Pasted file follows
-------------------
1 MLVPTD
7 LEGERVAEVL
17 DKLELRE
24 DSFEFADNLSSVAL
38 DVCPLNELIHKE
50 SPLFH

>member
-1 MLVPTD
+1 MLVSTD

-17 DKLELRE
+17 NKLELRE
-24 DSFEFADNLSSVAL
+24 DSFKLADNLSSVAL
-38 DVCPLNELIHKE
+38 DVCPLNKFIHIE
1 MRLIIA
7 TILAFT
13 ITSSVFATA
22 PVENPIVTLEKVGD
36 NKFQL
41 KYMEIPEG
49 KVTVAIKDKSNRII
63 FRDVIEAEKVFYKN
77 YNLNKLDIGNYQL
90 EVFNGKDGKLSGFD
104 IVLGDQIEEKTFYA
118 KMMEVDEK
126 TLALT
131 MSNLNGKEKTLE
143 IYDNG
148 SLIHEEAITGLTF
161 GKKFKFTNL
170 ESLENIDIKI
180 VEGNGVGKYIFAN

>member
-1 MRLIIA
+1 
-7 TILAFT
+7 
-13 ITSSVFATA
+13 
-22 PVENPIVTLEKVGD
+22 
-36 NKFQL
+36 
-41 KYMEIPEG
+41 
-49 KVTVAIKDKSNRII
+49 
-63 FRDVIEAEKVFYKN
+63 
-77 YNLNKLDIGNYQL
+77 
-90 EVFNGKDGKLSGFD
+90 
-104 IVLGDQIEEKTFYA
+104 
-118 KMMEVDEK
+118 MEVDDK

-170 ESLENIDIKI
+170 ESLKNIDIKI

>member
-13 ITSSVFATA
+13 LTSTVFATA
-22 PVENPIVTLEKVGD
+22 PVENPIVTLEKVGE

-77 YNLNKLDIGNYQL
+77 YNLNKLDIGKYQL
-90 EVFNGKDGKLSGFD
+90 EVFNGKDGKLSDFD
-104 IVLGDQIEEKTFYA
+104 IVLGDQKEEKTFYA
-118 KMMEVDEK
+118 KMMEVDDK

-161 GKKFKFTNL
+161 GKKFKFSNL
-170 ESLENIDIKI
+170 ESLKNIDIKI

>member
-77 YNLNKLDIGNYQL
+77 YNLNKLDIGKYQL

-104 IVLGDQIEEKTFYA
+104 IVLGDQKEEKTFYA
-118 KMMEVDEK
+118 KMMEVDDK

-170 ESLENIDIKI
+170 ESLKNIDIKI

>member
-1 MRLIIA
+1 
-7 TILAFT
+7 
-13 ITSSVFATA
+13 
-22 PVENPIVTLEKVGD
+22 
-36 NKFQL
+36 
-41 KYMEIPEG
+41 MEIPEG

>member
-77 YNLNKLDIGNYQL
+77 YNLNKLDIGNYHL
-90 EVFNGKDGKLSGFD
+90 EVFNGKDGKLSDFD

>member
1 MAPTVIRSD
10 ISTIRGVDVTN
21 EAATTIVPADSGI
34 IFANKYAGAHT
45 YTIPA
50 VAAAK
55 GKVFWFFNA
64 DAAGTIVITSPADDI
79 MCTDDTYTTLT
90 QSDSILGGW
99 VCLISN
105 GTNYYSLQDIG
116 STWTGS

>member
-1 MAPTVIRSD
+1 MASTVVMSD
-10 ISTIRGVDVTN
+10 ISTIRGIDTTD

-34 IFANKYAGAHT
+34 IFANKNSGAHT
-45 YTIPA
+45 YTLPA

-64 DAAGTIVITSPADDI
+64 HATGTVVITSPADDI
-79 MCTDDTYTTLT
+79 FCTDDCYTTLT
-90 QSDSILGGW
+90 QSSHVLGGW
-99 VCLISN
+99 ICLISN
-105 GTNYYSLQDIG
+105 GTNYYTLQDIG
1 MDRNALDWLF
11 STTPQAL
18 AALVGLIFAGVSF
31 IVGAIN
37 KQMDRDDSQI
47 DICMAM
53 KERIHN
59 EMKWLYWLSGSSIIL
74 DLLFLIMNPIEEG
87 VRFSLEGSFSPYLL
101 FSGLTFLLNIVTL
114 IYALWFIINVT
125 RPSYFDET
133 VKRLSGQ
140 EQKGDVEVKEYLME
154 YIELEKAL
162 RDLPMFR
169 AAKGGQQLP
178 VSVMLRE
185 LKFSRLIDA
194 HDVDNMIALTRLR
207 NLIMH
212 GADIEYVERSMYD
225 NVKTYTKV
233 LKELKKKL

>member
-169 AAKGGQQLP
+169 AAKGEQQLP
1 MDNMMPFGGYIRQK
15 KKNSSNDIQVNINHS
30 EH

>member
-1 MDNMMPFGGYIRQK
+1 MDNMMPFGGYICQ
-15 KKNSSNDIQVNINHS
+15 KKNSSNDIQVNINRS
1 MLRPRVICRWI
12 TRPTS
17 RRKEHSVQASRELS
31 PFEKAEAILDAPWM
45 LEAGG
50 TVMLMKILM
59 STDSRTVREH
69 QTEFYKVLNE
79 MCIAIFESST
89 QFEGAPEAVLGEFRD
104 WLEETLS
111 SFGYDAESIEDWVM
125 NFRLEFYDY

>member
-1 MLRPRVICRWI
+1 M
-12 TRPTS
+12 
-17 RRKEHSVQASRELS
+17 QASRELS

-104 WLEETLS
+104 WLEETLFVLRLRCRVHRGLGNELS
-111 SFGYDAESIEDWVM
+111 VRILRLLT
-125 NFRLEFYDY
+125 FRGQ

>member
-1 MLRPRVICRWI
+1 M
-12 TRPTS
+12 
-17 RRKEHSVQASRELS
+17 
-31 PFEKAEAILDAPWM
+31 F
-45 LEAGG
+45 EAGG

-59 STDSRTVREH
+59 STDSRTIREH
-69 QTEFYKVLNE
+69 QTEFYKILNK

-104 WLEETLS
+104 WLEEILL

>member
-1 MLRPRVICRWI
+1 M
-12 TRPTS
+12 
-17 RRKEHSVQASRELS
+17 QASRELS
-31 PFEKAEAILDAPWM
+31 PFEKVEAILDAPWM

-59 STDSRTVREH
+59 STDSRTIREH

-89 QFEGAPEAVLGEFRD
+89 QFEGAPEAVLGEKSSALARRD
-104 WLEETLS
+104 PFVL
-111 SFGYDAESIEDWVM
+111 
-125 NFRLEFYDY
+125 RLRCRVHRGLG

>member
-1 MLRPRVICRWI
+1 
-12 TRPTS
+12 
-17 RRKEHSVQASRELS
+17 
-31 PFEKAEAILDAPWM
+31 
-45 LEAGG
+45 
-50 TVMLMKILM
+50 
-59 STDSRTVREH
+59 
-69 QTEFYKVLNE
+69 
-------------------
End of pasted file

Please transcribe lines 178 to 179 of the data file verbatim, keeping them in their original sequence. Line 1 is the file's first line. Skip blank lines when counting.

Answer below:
31 PFEKAEAILDAPWM
45 LEAGG